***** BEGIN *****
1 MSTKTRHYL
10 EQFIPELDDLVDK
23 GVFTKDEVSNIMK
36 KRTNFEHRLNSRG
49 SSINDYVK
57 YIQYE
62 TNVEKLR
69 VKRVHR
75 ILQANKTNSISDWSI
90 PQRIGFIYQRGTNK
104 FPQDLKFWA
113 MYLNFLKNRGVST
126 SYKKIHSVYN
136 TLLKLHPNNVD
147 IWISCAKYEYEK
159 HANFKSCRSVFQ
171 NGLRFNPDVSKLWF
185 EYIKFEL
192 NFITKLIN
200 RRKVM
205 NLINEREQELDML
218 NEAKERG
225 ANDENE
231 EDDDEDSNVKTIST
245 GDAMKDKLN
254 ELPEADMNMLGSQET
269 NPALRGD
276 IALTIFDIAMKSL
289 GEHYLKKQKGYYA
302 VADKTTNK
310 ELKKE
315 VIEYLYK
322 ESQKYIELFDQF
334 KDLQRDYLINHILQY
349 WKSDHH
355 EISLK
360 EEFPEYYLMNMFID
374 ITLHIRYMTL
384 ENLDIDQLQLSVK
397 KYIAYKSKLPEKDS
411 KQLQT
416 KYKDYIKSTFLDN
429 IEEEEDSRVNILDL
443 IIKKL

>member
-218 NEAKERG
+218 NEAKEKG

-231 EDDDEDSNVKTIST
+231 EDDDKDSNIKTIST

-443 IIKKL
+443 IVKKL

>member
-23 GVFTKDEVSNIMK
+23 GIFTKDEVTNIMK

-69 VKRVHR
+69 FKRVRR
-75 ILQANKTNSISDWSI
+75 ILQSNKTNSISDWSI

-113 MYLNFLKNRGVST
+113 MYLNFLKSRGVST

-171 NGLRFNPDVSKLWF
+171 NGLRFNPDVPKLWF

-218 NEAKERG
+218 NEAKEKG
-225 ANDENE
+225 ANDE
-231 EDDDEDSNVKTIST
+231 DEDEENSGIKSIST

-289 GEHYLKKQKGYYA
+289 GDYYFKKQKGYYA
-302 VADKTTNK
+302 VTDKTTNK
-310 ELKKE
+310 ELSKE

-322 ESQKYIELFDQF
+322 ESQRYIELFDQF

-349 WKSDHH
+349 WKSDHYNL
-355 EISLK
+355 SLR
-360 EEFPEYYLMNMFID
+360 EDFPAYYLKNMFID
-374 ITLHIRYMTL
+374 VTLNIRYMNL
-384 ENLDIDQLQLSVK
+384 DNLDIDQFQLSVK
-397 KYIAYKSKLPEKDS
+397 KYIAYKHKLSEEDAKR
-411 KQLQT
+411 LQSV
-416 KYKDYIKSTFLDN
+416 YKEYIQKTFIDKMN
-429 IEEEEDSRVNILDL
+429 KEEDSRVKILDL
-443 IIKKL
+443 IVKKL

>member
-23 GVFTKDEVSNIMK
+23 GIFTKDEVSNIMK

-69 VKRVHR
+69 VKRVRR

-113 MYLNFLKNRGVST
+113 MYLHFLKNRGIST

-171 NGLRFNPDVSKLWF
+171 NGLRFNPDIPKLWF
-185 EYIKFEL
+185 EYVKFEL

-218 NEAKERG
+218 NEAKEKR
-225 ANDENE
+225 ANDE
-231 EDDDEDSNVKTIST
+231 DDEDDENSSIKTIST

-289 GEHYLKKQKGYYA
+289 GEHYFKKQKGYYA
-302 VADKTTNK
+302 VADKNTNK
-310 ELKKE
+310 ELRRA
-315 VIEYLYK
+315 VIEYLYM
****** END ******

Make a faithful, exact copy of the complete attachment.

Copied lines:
1 MSTKTRHYL
10 EQFIPELDDLVDK
23 GVFTKDEVSNIMK
36 KRTNFEHRLNSRG
49 SSINDYVK
57 YIQYE
62 TNVEKLR
69 VKRVHR
75 ILQANKTNSISDWSI
90 PQRIGFIYQRGTNK
104 FPQDLKFWA
113 MYLNFLKNRGVST
126 SYKKIHSVYN
136 TLLKLHPNNVD
147 IWISCAKYEYEK
159 HANFKSCRSVFQ
171 NGLRFNPDVSKLWF
185 EYIKFEL
192 NFITKLIN
200 RRKVM
205 NLINEREQELDML
218 NEAKERG
225 ANDENE
231 EDDDEDSNVKTIST
245 GDAMKDKLN
254 ELPEADMNMLGSQET
269 NPALRGD
276 IALTIFDIAMKSL
289 GEHYLKKQKGYYA
302 VADKTTNK
310 ELKKE
315 VIEYLYK
322 ESQKYIELFDQF
334 KDLQRDYLINHILQY
349 WKSDHH
355 EISLK
360 EEFPEYYLMNMFID
374 ITLHIRYMTL
384 ENLDIDQLQLSVK
397 KYIAYKSKLPEKDS
411 KQLQT
416 KYKDYIKSTFLDN
429 IEEEEDSRVNILDL
443 IIKKL

>member
-218 NEAKERG
+218 NEAKEKG

-231 EDDDEDSNVKTIST
+231 EDDDKDSNIKTIST

-443 IIKKL
+443 IVKKL

>member
-23 GVFTKDEVSNIMK
+23 GIFTKDEVTNIMK

-69 VKRVHR
+69 FKRVRR
-75 ILQANKTNSISDWSI
+75 ILQSNKTNSISDWSI

-113 MYLNFLKNRGVST
+113 MYLNFLKSRGVST

-171 NGLRFNPDVSKLWF
+171 NGLRFNPDVPKLWF

-218 NEAKERG
+218 NEAKEKG
-225 ANDENE
+225 ANDE
-231 EDDDEDSNVKTIST
+231 DEDEENSGIKSIST

-289 GEHYLKKQKGYYA
+289 GDYYFKKQKGYYA
-302 VADKTTNK
+302 VTDKTTNK
-310 ELKKE
+310 ELSKE

-322 ESQKYIELFDQF
+322 ESQRYIELFDQF

-349 WKSDHH
+349 WKSDHYNL
-355 EISLK
+355 SLR
-360 EEFPEYYLMNMFID
+360 EDFPAYYLKNMFID
-374 ITLHIRYMTL
+374 VTLNIRYMNL
-384 ENLDIDQLQLSVK
+384 DNLDIDQFQLSVK
-397 KYIAYKSKLPEKDS
+397 KYIAYKHKLSEEDAKR
-411 KQLQT
+411 LQSV
-416 KYKDYIKSTFLDN
+416 YKEYIQKTFIDKMN
-429 IEEEEDSRVNILDL
+429 KEEDSRVKILDL
-443 IIKKL
+443 IVKKL

>member
-23 GVFTKDEVSNIMK
+23 GIFTKDEVSNIMK

-69 VKRVHR
+69 VKRVRR

-113 MYLNFLKNRGVST
+113 MYLHFLKNRGIST

-171 NGLRFNPDVSKLWF
+171 NGLRFNPDIPKLWF
-185 EYIKFEL
+185 EYVKFEL

-218 NEAKERG
+218 NEAKEKR
-225 ANDENE
+225 ANDE
-231 EDDDEDSNVKTIST
+231 DDEDDENSSIKTIST

-289 GEHYLKKQKGYYA
+289 GEHYFKKQKGYYA
-302 VADKTTNK
+302 VADKNTNK
-310 ELKKE
+310 ELRRA
-315 VIEYLYK
+315 VIEYLYM